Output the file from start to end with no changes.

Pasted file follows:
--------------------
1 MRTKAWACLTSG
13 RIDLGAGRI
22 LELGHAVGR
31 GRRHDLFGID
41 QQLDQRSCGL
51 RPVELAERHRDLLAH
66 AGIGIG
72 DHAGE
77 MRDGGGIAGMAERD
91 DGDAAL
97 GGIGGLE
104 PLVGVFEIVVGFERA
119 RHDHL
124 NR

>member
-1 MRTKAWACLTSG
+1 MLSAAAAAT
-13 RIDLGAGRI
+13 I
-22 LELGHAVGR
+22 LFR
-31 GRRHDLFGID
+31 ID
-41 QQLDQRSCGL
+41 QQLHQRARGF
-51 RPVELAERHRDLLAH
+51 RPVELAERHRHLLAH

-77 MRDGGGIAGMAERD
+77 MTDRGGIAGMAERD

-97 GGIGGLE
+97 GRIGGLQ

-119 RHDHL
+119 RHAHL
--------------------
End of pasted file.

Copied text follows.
1 MRTKAWACLTSG
13 RIDLGAGRI
22 LELGHAVGR
31 GRRHDLFGID
41 QQLDQRSCGL
51 RPVELAERHRDLLAH
66 AGIGIG
72 DHAGE
77 MRDGGGIAGMAERD
91 DGDAAL
97 GGIGGLE
104 PLVGVFEIVVGFERA
119 RHDHL
124 NR

>member
-1 MRTKAWACLTSG
+1 MLSAAAAAT
-13 RIDLGAGRI
+13 I
-22 LELGHAVGR
+22 LFR
-31 GRRHDLFGID
+31 ID
-41 QQLDQRSCGL
+41 QQLHQRARGF
-51 RPVELAERHRDLLAH
+51 RPVELAERHRHLLAH

-77 MRDGGGIAGMAERD
+77 MTDRGGIAGMAERD

-97 GGIGGLE
+97 GRIGGLQ

-119 RHDHL
+119 RHAHL